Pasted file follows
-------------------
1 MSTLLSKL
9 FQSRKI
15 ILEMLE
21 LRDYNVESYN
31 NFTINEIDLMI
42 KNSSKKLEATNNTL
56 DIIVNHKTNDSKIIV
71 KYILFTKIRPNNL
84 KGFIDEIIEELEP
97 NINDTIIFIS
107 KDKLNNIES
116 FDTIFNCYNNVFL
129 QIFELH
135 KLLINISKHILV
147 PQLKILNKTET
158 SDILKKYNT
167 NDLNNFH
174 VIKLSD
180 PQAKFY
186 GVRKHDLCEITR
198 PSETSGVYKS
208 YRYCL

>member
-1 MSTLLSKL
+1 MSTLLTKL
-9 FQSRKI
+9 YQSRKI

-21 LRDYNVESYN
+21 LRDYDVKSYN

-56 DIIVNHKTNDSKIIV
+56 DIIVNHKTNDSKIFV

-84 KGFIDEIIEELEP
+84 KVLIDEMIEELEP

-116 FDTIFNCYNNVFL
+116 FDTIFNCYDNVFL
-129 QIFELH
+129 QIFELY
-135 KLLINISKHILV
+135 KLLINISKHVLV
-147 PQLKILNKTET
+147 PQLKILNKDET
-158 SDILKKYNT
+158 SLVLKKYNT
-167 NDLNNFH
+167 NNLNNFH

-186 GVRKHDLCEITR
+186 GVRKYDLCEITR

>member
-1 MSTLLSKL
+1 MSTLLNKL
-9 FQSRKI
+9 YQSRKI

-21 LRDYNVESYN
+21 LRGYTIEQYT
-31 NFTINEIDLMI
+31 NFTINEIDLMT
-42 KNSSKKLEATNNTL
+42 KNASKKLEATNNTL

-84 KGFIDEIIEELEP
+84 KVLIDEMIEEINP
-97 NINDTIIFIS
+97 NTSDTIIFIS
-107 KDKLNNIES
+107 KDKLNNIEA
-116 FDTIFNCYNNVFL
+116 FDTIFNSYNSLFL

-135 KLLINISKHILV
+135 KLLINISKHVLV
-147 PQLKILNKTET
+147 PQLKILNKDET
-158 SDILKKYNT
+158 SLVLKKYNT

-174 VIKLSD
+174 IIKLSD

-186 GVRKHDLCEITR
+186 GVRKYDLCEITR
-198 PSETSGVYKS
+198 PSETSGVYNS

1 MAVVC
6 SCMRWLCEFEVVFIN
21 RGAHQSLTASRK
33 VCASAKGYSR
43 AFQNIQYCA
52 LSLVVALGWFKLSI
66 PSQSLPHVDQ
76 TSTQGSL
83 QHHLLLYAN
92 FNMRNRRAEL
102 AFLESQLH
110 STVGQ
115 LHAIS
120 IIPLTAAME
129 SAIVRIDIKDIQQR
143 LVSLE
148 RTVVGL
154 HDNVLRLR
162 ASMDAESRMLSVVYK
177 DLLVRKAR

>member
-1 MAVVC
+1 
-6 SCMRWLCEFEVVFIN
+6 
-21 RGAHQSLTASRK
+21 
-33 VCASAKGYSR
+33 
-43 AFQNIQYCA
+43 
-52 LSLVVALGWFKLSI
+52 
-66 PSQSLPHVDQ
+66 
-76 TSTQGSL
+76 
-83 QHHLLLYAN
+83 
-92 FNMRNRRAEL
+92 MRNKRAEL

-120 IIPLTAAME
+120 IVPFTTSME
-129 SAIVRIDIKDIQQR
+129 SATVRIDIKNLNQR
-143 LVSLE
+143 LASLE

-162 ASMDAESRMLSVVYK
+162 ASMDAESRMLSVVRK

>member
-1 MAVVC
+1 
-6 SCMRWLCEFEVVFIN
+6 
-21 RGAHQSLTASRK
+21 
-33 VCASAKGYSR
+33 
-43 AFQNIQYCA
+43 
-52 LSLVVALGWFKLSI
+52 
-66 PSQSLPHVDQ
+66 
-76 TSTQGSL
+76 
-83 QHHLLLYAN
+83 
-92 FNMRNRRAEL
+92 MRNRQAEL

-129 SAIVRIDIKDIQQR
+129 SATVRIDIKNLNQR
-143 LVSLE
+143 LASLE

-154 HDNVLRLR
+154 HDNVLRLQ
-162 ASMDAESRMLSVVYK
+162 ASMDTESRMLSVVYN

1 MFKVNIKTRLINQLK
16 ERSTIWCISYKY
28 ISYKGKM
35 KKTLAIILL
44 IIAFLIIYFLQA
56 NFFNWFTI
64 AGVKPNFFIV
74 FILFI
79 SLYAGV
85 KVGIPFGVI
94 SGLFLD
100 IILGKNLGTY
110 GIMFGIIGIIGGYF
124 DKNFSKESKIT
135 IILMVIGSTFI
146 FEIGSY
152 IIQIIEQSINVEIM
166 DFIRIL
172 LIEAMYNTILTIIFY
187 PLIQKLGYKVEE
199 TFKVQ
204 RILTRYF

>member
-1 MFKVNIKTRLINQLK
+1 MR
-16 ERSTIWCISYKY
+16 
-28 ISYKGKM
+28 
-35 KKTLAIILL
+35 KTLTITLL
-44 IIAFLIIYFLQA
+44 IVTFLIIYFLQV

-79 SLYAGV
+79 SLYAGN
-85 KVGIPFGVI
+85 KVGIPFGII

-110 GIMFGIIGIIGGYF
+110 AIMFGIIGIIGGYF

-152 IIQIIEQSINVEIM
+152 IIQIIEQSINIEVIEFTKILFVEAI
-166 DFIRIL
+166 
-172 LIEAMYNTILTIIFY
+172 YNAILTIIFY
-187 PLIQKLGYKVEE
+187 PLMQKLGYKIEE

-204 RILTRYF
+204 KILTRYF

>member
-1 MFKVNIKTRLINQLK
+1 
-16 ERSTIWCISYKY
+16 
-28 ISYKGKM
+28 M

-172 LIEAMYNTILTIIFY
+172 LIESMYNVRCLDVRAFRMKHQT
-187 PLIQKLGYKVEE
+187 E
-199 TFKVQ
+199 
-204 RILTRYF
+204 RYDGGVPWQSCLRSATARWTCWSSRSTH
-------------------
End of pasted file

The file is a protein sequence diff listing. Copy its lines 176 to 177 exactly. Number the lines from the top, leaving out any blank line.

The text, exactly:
187 PLIQKLGYKVEE
199 TFKVQ